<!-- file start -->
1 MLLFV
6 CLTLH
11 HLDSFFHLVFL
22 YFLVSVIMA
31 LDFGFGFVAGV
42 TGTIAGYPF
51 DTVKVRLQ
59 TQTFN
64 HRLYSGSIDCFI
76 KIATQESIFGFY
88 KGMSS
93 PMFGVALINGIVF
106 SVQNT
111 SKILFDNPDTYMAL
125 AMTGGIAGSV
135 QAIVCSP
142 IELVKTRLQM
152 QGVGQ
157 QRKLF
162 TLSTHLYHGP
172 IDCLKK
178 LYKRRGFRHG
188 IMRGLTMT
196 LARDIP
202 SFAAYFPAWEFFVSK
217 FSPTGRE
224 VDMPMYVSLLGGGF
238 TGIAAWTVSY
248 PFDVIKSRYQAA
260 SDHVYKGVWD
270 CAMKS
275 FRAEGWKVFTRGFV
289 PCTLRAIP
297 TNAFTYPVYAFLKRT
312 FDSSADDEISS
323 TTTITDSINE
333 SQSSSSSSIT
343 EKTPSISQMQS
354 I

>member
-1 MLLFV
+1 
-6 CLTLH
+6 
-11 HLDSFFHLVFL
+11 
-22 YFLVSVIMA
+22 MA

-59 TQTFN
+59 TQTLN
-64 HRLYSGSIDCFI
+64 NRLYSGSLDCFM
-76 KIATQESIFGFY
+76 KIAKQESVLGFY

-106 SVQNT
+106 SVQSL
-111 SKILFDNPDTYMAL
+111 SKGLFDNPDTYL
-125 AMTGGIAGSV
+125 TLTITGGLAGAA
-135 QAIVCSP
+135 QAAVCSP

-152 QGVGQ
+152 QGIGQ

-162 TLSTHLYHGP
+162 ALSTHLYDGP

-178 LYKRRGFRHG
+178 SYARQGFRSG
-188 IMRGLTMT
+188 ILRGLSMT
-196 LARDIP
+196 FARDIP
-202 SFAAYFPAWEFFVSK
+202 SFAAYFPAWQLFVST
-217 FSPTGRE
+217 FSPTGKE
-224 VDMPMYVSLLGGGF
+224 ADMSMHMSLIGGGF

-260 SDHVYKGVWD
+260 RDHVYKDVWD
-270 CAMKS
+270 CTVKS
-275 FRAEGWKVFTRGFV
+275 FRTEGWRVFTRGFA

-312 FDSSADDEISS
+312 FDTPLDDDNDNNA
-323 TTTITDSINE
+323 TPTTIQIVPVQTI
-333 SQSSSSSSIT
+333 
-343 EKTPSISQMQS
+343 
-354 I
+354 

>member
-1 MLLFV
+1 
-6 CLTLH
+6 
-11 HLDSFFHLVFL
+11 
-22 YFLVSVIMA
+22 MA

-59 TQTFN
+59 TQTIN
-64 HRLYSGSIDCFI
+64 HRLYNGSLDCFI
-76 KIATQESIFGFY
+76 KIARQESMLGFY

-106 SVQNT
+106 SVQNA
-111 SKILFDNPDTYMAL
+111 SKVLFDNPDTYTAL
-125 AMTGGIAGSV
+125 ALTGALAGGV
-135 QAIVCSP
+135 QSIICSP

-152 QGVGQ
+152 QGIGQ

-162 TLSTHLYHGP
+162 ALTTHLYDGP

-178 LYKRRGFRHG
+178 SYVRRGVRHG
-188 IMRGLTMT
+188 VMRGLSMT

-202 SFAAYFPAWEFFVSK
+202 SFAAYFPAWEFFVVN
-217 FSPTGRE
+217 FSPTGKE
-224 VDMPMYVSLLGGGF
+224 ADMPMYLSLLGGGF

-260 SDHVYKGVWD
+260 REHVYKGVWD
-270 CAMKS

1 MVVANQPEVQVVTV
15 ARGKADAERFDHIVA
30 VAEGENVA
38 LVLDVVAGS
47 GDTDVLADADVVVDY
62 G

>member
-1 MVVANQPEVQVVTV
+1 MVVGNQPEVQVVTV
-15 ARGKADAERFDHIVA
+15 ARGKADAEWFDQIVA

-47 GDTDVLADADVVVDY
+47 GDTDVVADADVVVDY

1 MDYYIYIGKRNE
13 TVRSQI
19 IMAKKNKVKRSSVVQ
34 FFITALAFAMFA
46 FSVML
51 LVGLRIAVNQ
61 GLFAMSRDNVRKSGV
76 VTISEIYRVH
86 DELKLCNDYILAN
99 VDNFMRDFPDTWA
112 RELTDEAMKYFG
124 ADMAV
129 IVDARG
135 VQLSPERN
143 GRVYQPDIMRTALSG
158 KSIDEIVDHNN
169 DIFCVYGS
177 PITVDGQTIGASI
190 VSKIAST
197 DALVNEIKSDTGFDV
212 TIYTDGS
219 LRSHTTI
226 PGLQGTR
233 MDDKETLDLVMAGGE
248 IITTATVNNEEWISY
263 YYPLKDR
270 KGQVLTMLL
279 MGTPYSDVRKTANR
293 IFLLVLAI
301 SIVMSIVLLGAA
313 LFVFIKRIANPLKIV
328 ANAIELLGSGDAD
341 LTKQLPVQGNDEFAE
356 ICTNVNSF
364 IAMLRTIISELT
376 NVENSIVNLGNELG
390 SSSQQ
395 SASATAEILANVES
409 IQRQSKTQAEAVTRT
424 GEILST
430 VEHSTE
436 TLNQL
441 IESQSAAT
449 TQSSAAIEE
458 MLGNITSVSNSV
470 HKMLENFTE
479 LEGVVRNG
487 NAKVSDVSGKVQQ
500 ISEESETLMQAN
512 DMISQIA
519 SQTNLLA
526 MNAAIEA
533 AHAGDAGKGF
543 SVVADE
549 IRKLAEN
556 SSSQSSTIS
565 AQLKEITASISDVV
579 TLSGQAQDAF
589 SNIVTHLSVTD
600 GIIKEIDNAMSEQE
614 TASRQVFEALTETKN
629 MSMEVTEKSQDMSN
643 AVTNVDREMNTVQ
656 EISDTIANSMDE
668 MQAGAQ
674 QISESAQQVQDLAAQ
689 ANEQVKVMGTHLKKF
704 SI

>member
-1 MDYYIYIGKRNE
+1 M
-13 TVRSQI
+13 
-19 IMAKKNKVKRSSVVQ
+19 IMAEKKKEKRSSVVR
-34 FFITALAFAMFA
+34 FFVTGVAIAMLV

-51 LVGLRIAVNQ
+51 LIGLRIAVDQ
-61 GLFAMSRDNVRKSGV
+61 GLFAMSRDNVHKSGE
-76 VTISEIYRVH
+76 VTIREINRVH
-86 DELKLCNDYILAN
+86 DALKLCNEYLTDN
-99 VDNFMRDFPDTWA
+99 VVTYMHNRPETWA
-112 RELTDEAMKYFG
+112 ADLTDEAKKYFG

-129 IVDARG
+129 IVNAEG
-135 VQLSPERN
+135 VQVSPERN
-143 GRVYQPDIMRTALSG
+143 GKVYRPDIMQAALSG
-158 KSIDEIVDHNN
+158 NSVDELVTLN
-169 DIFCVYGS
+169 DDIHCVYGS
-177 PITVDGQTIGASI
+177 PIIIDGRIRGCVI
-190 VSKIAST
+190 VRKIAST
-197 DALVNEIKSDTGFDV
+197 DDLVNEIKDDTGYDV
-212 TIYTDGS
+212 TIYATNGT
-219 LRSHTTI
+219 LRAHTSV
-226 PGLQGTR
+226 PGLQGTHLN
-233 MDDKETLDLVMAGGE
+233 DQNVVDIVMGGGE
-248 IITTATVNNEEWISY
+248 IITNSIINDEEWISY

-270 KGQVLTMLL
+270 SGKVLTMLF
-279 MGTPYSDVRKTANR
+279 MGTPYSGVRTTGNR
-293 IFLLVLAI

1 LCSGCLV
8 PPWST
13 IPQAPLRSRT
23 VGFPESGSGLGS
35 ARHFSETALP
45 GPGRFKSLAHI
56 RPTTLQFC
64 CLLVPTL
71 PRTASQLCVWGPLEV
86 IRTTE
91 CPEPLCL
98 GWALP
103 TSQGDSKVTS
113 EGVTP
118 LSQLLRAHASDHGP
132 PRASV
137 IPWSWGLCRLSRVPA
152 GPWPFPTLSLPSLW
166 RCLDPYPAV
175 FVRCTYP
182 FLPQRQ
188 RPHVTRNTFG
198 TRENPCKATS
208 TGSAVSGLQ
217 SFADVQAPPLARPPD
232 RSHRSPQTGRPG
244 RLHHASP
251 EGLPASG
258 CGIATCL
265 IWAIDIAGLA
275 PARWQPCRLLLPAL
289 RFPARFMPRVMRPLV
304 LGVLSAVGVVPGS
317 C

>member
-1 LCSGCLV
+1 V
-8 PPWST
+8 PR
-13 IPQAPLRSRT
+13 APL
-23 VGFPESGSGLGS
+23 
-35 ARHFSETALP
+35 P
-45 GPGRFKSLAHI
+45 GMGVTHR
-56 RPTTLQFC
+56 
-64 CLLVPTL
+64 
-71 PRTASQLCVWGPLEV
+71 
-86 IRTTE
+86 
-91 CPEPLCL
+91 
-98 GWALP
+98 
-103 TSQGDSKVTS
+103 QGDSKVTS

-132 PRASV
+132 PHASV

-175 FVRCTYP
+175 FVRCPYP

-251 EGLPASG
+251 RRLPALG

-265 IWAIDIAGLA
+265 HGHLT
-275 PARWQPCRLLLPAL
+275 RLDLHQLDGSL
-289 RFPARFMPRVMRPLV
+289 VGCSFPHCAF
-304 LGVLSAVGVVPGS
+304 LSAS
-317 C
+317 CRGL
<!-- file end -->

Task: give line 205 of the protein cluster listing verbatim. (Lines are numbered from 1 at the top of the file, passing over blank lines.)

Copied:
579 TLSGQAQDAF